Most states mandate drivers demonstrate financial responsibility for accidents by purchasing car insurance; others allow drivers to fulfill this requirement through other methods, such as paying a bond or making cash deposits.
New York requires that all drivers carry both Liability coverage and Personal Injury Protection (PIP). You can also opt for uninsured/underinsured motorist coverage to compensate you in case an at-fault driver does not carry enough insurance to cover injuries in an accident with you.
Virtually every state mandates drivers carry auto insurance coverage of some kind to operate legally on the road. While each state varies in its minimum requirements, most policies cover liability, uninsured/underinsured motorist coverage and personal injury protection (PIP).
Liability insurance protects other drivers in an accident you cause by covering injuries and property damage suffered by them, typically between $25,000 to $50,000 per person. Most states also mandate uninsured/underinsured motorist coverage (UM/UIM), which helps cover medical bills or losses in cases when an at-fault driver does not carry enough coverage to compensate you.
Insurance professionals typically recommend purchasing higher policy limits than required by law for additional financial protection, and many lenders require you to carry collision and comprehensive coverage if you lease or finance your vehicle. Collision and comprehensive policies cover damages caused by natural disasters, fire, theft, vandalism or animal collisions (like deer running into your path).
New York is the only no-fault state, mandating Personal Injury Protection coverage to cover medical expenses regardless of who caused an accident. New York also requires bodily injury and property damage liability coverage of at least $25,000.
Even in states without mandatory auto insurance requirements, drivers are still expected to demonstrate proof that they can pay for injuries and damage they cause by having liability coverage or meeting other financial responsibility measures such as posting a bond.
If you cannot afford car insurance, penalties may include fines and fees as well as license or registration suspension and even jail time for repeat offenses. Most drivers opt to secure at least the minimum auto coverage required by their state to avoid these penalties; however there may be ways around them such as placing down a deposit, providing cashier’s checks, proof of assets or self-insurance certificates to satisfy financial responsibility laws without buying an auto policy policy.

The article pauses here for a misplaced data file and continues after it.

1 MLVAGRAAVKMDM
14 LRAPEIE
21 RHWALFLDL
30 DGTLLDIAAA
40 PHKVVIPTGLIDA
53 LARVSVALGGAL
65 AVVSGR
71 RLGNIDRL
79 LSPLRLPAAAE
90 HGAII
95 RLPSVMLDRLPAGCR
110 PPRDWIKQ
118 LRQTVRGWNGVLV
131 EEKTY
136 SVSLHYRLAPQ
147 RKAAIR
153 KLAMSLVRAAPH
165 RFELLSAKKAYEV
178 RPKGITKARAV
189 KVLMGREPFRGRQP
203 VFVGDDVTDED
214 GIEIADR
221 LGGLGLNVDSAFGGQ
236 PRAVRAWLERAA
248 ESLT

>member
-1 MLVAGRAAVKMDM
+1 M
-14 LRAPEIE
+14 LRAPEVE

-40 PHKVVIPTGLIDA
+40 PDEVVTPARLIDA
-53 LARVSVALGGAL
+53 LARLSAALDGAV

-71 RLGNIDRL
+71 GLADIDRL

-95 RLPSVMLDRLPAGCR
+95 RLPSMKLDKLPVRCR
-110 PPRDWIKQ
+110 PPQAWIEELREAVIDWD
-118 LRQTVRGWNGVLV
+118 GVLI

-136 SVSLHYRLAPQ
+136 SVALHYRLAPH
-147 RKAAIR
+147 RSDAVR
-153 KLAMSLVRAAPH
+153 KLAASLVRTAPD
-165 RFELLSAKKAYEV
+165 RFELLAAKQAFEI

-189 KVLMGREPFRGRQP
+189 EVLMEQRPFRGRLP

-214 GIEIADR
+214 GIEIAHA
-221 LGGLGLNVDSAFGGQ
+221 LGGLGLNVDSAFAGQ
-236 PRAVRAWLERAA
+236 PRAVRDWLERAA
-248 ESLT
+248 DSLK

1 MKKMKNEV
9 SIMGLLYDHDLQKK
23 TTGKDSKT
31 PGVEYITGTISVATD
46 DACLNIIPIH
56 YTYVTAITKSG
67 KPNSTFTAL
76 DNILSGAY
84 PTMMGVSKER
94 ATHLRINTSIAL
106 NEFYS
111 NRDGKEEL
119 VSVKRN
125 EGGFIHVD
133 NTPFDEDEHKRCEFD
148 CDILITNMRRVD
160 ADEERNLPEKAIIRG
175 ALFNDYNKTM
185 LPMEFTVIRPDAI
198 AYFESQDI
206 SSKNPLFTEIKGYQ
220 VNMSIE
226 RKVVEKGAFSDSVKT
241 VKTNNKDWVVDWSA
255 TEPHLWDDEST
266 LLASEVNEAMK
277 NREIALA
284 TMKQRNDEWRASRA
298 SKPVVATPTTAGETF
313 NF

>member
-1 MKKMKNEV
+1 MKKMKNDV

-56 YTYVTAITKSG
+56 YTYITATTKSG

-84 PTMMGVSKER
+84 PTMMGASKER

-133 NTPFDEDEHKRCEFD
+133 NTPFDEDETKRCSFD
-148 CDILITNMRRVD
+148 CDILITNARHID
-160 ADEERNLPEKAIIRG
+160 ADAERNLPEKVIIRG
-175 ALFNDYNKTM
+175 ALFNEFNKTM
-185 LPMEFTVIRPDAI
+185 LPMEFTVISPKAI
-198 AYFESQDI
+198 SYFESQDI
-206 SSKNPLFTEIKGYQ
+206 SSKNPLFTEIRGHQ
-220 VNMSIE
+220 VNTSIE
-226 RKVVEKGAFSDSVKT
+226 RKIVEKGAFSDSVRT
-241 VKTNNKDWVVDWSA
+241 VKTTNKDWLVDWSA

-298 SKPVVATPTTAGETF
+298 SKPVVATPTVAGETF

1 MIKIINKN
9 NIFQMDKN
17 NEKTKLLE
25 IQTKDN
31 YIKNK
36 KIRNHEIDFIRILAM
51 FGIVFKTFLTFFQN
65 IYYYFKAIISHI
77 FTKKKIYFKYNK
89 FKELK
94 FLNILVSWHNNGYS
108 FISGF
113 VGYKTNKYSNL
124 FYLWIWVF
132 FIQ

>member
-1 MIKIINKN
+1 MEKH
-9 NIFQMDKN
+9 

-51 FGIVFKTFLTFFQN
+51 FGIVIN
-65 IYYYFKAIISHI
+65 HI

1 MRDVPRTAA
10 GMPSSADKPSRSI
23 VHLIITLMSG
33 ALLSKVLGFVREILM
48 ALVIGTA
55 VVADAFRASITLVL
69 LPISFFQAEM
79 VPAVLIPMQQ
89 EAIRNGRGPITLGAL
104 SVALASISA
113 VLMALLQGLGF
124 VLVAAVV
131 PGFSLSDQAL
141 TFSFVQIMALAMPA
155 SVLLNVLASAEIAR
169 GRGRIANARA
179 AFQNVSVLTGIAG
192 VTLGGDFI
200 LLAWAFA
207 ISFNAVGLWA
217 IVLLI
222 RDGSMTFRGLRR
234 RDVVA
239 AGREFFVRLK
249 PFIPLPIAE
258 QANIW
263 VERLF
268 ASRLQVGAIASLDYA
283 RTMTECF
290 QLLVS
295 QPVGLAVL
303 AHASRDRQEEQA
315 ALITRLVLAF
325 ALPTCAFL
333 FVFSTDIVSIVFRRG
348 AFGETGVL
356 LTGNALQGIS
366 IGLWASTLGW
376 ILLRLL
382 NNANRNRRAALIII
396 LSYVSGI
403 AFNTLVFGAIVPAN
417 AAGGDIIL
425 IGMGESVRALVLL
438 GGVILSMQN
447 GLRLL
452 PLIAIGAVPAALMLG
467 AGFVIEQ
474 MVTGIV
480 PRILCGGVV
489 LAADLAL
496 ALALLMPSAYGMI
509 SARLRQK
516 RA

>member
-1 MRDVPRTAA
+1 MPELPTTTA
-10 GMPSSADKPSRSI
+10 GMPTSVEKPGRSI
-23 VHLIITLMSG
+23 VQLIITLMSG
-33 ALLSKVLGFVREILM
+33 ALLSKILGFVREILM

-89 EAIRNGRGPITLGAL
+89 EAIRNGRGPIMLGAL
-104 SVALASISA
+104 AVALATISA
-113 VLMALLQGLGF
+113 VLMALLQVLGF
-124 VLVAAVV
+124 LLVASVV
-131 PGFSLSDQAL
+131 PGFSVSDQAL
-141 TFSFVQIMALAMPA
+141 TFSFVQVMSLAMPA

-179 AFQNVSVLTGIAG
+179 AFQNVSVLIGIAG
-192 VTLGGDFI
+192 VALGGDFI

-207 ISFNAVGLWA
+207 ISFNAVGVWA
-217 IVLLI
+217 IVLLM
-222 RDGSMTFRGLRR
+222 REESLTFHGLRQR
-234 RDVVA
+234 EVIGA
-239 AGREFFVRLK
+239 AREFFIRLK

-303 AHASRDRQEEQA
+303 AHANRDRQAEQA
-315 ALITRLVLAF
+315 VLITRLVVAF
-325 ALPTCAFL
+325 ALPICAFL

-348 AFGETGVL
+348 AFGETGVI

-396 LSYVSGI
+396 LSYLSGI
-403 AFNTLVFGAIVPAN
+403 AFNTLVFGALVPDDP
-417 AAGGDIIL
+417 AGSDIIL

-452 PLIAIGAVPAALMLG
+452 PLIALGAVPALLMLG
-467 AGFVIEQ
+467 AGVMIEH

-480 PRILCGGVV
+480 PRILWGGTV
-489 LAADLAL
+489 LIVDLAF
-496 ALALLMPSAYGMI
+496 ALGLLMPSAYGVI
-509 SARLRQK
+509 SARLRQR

State minimum car insurance policies serve as the cornerstone for most car policies; however, most drivers add optional coverages like comprehensive and collision to meet their needs as drivers, along with rental vehicle coverage and roadside assistance. Additional types of coverage that go beyond what’s legally mandated may also be purchased such as uninsured/under insured motorist coverage or medical payments coverage.
Collision and comprehensive coverages are both optional forms of coverage that offer financial compensation for damage to both vehicles and property, minus any deductible set forth by your insurance provider. They typically cover damages sustained from collision with another vehicle or object as well as fire, theft, vandalism acts of nature glass breakage damage as well as being required by lenders – especially if the car is relatively new – while some lenders require it as part of loan or lease agreements requiring comprehensive and collision policies for newer cars.
Personal injury protection (PIP) coverage will typically cover any injuries you sustain in an accident regardless of fault, while property damage liability insurance would cover such costs in no-fault states; should someone borrow your car and crash it without coverage or be uninsured/under insured they would file an UM/UIM claim through your own coverage policy.
If the individual who borrowed your car does not carry auto insurance or only minimal coverage, he or she can still recover some of the cost to repair your vehicle through your UM/UIM policy, which typically provides minimum limits similar to your state liability policy.